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OPINION: Procrastinating? You might want to be perfect

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The finals week frenzy is here, and those papers you have been putting off have piled up in the corners of your brain you refuse to visit. The calculations of how long you need to study to get an A on your final have become a problem you cannot solve. You shift your focus so the equation equals “this is common sense, I do not need to study.” Nonetheless, some feelings of shame are creeping in.

That feeling of failure threatens the confidence and knowledge you have acquired over the course of the semester. After all, you told yourself it would be different this time. You said you would log countless hours in the library so you could avoid the overwhelming stress consuming you now. 

 But hold on for a second and stop beating yourself up. If you take a look at your reasons for procrastinating, you can figure out what comes next.

In general, student procrastination is thought to be attributed to those with an unmotivated and lazy personality, but the reasons behind it are much more complex. Strategies to mitigate procrastination are often based on short-term solutions, like “make a list” or “do a little at a time.” The character of the procrastinator is attacked, but instead solutions should be based on getting to the root of the issue.  

First, consider your values. Research shows that there is a strong correlation between perfectionism and procrastination. Students who find value in continued and high levels of success often place unrealistic expectations on themselves, and may opt to delay work if they know it can’t be completed up to their standards.

Perfectionists usually fall into two categories of how they are motivated: intrinsically or extrinsically. Intrinsic perfectionists feel the need to be flawless for themselves, while extrinsic perfectionists are motivated by pressures to meet others’ expectations. Studies have shown perfectionists who procrastinate but are motivated intrinsically may show higher levels of academic performance, while extrinsically motivated perfectionists exhibit maladaptive behaviors with lower success in their schoolwork.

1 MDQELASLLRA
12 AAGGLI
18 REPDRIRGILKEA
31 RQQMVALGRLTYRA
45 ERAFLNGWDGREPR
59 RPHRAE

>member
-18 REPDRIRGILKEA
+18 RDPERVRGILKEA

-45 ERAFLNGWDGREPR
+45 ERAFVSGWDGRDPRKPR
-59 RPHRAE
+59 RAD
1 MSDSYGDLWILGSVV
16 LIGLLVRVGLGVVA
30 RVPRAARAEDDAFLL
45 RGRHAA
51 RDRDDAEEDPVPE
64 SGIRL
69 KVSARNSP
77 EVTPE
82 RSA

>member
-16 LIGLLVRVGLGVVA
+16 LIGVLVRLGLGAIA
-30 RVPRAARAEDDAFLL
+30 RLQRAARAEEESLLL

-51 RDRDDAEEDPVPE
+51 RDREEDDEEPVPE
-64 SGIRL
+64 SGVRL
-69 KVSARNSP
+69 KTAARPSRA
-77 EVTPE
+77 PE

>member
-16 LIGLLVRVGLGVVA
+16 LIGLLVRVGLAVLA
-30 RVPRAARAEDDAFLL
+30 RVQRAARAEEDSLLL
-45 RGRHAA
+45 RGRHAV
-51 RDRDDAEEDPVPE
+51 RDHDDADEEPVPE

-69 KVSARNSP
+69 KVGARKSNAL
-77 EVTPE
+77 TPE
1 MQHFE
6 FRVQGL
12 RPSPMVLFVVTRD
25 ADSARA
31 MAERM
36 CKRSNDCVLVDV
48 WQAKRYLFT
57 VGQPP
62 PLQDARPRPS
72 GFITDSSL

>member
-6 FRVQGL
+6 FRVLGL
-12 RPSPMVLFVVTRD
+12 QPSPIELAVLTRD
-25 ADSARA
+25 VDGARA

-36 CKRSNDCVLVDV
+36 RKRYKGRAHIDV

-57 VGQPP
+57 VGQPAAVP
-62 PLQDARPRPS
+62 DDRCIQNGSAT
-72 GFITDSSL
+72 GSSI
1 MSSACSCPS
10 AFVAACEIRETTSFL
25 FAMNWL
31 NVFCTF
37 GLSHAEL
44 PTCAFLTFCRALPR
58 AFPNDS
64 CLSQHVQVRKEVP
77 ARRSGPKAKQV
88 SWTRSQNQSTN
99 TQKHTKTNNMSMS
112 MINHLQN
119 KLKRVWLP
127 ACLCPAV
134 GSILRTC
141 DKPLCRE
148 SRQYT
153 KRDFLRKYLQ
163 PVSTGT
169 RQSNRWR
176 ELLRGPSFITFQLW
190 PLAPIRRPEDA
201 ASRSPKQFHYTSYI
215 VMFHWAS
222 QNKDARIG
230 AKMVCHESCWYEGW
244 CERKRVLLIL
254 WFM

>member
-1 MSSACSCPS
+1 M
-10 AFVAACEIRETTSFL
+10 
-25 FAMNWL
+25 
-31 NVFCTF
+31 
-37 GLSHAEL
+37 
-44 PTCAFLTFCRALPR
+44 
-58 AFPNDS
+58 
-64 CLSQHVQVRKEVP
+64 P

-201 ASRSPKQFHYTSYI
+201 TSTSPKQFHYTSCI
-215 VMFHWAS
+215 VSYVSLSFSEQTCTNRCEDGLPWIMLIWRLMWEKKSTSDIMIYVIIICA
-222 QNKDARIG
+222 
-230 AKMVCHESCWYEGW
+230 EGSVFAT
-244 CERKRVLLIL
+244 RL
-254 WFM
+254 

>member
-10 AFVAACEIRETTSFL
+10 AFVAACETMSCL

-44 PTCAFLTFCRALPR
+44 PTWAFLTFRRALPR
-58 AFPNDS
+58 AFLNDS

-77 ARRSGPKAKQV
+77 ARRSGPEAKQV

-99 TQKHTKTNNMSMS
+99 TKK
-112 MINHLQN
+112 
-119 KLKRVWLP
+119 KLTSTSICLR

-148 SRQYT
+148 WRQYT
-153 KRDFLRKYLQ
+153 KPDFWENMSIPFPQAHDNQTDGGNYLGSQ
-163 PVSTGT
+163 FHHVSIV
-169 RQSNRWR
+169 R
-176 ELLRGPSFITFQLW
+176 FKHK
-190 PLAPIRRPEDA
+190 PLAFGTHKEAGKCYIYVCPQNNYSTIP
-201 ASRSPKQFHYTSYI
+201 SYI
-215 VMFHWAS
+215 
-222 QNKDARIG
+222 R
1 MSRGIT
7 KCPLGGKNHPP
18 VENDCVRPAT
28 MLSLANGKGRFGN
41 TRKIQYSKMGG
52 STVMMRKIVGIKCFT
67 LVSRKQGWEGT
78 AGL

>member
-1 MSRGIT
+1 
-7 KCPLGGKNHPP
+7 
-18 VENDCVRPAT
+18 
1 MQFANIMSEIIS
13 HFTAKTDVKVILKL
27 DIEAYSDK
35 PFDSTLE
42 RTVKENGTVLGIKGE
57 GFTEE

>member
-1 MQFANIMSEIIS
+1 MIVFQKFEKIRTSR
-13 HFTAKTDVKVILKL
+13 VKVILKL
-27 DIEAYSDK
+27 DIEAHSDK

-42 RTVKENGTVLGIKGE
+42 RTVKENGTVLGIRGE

So, when it comes to schoolwork, ask yourself why you are really doing it. If you are motivated by your personal goals and have a love for learning, it is likely that you exhibit intrinsic motivation, and are probably an active procrastinator. Active procrastination can be defined as adaptive, intentional delays in work completion in order to be motivated by the pressure of a looming deadline.

On the other hand, if you are motivated in order to meet someone else’s expectations, you have extrinsic motivation and are likely a passive procrastinator. Passive procrastinators’ behavior is maladaptive, often characterized by the frustrating struggle to make a decision towards completing assignments within a reasonable timeframe. 

The bottom line is this: assign personal value to the work you are doing in order to avoid procrastination. 

You might value getting your work done because you plan to go to graduate school and need to keep your GPA up. Or maybe you do your work because you value time with your friends, and want to hang out with them on the weekend instead of being stuck in the library. Both are valid, intrinsic motivators are more likely to provide sustainable motivation. Keep your values in mind, be gentle with yourself and go get some work done. 

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About the Contributor
Liv DelPrete, Opinion Writer
Liv DelPrete is a Junior Biology major from Narragansett, Rhode Island.
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    Harold CampbellDec 9, 2023 at 9:38 am

    Procrastination will be a part of all aspects of your life. I have extensive experience with procrastinating. I graduated from App in 1974. Many of my class assignments were frequently done at the last minute. Even today, 50 years later, many of my work tasks and assignments at are turned in at the last minute. (Yes, I am still working )… Occasionally I don’t even do them.

    Many people confuse procrastinating with prioritizing. In college and in work, you always have more than one task to do. So, you grind through them in their order of importance. Oddly enough at work some tasks just disappear, upper management forgets about the task or decides it wasn’t necessary in the first place. With experience you learn to ignore tasks that are unimportant or merely someone’s pet project. So is it procrastinating or prioritizing??? I say, prioritizing and focusing on what is truly important.

    A simple natural law of employment: Work expands to fill the time alloted. People will always take all of the time given to complete a task.

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